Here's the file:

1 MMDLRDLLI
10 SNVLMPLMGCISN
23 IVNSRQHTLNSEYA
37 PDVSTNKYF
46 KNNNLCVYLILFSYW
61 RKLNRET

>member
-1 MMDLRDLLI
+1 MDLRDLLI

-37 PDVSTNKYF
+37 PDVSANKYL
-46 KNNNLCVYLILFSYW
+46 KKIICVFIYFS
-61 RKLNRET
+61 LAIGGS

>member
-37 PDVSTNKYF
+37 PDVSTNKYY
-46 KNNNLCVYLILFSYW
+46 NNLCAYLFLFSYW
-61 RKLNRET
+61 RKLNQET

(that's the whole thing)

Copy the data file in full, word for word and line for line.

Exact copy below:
1 MMDLRDLLI
10 SNVLMPLMGCISN
23 IVNSRQHTLNSEYA
37 PDVSTNKYF
46 KNNNLCVYLILFSYW
61 RKLNRET

>member
-1 MMDLRDLLI
+1 MDLRDLLI

-37 PDVSTNKYF
+37 PDVSANKYL
-46 KNNNLCVYLILFSYW
+46 KKIICVFIYFS
-61 RKLNRET
+61 LAIGGS

>member
-37 PDVSTNKYF
+37 PDVSTNKYY
-46 KNNNLCVYLILFSYW
+46 NNLCAYLFLFSYW
-61 RKLNRET
+61 RKLNQET